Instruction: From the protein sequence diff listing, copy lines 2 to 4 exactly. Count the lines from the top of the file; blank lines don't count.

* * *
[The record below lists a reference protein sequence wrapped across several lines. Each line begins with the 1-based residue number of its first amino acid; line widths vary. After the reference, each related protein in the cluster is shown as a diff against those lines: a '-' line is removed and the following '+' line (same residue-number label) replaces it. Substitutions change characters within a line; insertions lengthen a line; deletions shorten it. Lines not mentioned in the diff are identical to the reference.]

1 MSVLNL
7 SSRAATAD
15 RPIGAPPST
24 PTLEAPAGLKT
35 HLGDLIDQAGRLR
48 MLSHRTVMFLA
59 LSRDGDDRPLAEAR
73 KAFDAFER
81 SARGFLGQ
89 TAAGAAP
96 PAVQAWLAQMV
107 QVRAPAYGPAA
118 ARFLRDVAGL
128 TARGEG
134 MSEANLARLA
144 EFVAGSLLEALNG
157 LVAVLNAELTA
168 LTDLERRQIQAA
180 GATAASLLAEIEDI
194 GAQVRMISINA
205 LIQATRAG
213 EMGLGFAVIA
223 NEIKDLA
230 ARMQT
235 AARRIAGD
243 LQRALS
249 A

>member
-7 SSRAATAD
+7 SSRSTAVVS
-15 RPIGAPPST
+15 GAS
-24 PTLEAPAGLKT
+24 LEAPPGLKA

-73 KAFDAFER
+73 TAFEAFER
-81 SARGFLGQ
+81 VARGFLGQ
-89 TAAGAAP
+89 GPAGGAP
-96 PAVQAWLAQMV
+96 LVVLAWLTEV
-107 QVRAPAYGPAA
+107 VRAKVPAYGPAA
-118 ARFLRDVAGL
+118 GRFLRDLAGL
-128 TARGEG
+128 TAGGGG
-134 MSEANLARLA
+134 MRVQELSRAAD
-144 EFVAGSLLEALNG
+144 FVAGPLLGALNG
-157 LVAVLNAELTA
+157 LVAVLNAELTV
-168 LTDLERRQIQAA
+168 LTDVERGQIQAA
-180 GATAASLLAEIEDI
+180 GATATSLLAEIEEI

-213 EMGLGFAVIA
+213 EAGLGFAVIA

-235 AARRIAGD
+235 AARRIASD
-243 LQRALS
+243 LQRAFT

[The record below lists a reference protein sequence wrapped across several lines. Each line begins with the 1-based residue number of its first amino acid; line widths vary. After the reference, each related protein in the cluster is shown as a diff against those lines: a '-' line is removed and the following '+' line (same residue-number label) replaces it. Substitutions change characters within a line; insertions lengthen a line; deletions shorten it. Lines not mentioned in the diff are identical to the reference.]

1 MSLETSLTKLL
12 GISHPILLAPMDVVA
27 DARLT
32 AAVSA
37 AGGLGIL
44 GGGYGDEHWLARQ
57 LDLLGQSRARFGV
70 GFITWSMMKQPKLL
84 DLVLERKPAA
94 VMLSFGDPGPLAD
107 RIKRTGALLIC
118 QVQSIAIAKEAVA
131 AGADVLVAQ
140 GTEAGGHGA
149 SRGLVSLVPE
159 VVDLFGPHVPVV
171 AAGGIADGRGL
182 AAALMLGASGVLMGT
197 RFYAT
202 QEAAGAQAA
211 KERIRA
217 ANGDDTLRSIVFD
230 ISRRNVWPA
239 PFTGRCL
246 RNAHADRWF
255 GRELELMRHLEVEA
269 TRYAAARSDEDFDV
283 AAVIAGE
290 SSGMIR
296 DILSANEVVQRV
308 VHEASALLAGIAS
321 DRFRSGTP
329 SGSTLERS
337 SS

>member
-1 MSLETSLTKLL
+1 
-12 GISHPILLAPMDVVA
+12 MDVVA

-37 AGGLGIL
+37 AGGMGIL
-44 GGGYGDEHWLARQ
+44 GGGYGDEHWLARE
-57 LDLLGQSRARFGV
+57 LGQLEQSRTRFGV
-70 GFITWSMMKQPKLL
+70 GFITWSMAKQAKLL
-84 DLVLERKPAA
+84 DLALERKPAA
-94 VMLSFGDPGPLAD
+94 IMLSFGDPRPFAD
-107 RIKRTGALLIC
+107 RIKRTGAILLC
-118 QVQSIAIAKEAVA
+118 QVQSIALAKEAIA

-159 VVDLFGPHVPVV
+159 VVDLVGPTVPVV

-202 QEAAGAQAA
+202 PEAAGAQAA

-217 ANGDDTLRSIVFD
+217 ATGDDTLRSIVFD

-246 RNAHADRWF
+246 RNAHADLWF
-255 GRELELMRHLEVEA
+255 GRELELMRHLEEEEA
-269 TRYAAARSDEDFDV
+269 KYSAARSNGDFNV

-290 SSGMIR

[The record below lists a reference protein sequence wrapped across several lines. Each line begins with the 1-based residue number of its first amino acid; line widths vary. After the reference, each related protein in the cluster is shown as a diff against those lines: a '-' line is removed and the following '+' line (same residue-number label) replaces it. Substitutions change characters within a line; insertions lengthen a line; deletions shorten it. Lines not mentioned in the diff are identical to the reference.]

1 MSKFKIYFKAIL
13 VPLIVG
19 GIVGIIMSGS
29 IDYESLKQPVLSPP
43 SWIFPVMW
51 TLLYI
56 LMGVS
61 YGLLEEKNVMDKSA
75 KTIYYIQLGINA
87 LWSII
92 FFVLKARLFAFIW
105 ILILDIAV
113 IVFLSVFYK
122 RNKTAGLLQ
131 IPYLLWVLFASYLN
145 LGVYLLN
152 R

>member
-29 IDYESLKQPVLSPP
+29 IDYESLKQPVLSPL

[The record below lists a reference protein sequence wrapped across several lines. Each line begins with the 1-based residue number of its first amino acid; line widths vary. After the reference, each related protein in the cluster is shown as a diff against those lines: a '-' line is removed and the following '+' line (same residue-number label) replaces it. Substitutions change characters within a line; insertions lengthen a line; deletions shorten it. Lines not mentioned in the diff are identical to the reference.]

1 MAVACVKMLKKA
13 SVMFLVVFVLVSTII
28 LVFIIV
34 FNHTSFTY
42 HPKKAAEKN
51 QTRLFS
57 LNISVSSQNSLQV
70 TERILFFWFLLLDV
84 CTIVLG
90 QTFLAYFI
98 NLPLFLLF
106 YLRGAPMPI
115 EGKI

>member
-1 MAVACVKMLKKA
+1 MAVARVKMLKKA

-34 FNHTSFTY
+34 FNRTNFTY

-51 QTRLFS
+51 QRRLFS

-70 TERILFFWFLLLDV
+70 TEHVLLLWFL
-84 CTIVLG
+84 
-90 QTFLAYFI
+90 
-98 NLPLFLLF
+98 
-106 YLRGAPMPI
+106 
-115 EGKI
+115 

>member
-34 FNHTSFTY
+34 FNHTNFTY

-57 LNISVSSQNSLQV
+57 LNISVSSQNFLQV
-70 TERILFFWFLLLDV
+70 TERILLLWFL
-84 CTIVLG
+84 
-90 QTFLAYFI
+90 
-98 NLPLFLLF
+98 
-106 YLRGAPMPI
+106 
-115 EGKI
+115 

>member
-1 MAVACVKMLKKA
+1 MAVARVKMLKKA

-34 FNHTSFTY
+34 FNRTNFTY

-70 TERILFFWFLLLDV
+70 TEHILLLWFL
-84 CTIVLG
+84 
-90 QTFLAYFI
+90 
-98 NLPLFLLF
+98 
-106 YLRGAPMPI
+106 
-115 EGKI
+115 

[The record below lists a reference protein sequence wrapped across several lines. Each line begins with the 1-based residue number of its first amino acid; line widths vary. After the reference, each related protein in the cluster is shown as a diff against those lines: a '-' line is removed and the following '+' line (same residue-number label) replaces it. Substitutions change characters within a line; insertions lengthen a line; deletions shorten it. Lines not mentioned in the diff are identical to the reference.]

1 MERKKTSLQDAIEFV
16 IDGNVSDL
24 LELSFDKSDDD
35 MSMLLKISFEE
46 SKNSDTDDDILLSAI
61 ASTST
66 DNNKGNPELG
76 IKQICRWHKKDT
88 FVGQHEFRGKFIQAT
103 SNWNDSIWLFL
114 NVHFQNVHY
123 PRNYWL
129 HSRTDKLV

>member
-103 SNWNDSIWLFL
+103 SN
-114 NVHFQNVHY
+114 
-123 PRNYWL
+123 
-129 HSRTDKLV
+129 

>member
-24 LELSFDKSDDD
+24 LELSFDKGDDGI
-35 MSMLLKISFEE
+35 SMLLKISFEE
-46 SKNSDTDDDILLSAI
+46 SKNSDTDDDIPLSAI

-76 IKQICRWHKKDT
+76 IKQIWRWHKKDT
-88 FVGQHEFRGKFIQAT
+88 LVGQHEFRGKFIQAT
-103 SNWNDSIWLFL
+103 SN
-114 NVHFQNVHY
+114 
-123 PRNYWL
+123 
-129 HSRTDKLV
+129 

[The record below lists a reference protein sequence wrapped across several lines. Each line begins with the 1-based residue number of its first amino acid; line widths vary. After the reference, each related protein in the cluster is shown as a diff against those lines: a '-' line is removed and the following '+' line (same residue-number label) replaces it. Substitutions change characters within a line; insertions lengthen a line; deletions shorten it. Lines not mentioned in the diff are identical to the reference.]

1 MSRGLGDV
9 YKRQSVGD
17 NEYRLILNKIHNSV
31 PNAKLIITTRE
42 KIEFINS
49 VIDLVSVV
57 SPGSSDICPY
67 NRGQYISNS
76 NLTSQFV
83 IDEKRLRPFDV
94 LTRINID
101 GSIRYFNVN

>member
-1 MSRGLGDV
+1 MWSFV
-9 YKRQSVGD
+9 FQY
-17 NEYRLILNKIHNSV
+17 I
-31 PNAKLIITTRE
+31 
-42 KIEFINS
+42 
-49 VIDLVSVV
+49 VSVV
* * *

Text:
1 MSVLNL
7 SSRAATAD
15 RPIGAPPST